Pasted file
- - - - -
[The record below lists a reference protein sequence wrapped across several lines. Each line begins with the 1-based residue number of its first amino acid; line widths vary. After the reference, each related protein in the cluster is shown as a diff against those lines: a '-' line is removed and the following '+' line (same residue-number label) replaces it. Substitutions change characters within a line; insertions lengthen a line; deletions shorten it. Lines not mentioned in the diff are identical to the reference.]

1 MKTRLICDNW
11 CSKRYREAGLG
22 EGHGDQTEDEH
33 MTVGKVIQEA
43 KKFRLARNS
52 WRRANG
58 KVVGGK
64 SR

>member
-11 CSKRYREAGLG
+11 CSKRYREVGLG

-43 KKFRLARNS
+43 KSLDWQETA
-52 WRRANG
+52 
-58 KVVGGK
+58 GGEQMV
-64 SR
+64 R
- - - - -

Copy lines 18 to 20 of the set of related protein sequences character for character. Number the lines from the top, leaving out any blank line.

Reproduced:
+58 GGEQMV
-64 SR
+64 R